Friday, May 25, 2007

Washington D.C.

This past week I took my 8th grade class on a trip to Washington D.C. This was the second time that I have visited my nation's capitol. The last time I was there I was the age my students are now. We had arrived in late afternoon and thought that we would walk around the memorials that surrounded the Mall. After coming topside from the subway my first realization hit me. My kids had no idea how to behave in a city. They were tripping over each other and tripping me. They would stop short and turn around, running into someone behind them. They would stand on the left side of the escalators and block the human traffic. They were pointing at people and talking loudly enough for those people to hear them. They gawked at tall buildings. It was extremely annoying. In a way I loved them for this.

In a way I wish it was just me and the kids with no parents. It was nice to have them with, but I felt like I was stuck between the two worlds of the kids and the parents. Both offered a little sanity in the face of the other. Sitting with the kids for too long would make me want to yell at them to stop wrestling with each other. Sitting with the parents too long wound me in a web of stories about people that everyone knew or was related to. I was stuck between the old and the young.

One of the parents commented on how young our nation is. In less than ten generations we are connected to our founding fathers. It is true. We are a young nation, but we are not a young government. We are quite an old government. We are one of the oldest in the world. You might think of France, England, Germany, China, Egypt, Greece, etc. We have a government older than them all. Still, we are quite young. A bumbling young nation, laughing the laughter of youth. Barebacked, soot faced, grinning. It is a good thing to have an old government who tells us stories of the people it knows and those it is related to. It gives our bumbling nation the proper dose of maturity.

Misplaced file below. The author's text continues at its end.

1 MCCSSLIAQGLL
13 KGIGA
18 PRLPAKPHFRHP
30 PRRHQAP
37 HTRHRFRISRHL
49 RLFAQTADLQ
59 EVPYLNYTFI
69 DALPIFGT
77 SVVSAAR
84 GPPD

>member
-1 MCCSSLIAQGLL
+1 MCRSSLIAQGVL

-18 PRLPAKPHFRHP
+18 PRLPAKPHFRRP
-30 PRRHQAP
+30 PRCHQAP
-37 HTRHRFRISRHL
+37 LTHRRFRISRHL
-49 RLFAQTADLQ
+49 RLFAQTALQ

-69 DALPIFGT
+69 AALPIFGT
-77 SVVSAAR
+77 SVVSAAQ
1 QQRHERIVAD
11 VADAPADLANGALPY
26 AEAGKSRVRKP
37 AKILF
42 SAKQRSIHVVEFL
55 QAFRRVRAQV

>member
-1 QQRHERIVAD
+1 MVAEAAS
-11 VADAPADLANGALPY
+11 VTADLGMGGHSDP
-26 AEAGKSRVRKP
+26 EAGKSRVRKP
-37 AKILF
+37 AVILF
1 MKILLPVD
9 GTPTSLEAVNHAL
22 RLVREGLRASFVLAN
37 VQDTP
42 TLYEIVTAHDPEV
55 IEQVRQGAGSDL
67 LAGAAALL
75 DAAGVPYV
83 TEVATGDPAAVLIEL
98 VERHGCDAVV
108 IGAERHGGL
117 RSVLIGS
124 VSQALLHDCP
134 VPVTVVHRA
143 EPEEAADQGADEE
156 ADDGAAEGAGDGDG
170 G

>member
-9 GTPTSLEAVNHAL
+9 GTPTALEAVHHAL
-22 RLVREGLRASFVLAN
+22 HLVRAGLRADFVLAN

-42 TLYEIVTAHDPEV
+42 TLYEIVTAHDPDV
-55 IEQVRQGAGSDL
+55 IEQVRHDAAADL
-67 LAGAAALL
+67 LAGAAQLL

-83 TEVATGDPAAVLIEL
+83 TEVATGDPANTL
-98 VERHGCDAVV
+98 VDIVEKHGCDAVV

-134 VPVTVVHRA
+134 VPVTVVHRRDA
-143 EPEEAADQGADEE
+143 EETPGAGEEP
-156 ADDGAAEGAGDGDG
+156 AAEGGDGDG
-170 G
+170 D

On one night as the parents and I sat around talking one of the students came to talk to her mom and ended up sitting down for a while. Her mom was asking me what grades I had taught and as I told her 4th-12th she also asked me what age I preferred to which I said,

"I used to prefer high school kids, but I think I have changed my mind. I like this age. (nodding to the girl) You have changed my mind. I think I might stay with middle school age."

Some days I seriously consider it. 8th graders are smart, but not yet cynical. They are witty, but not yet sharp tongued. They are crafty, but not so much so that they can deceive me. They are funny and light hearted. They are old enough to begin to understand the world, yet young enough to be eager to hear of it and be enchanted by it. Of course they can be pretty annoying too. The always want to test each other's physical limits. How far can you bend your finger back? Want to arm wrestle? Can you jump and touch the ceiling? Perhaps, perhaps, I will continue to teach middle school kids. For now though that will have to wait. For now I will return to the old world. The grass is always greener, so it goes.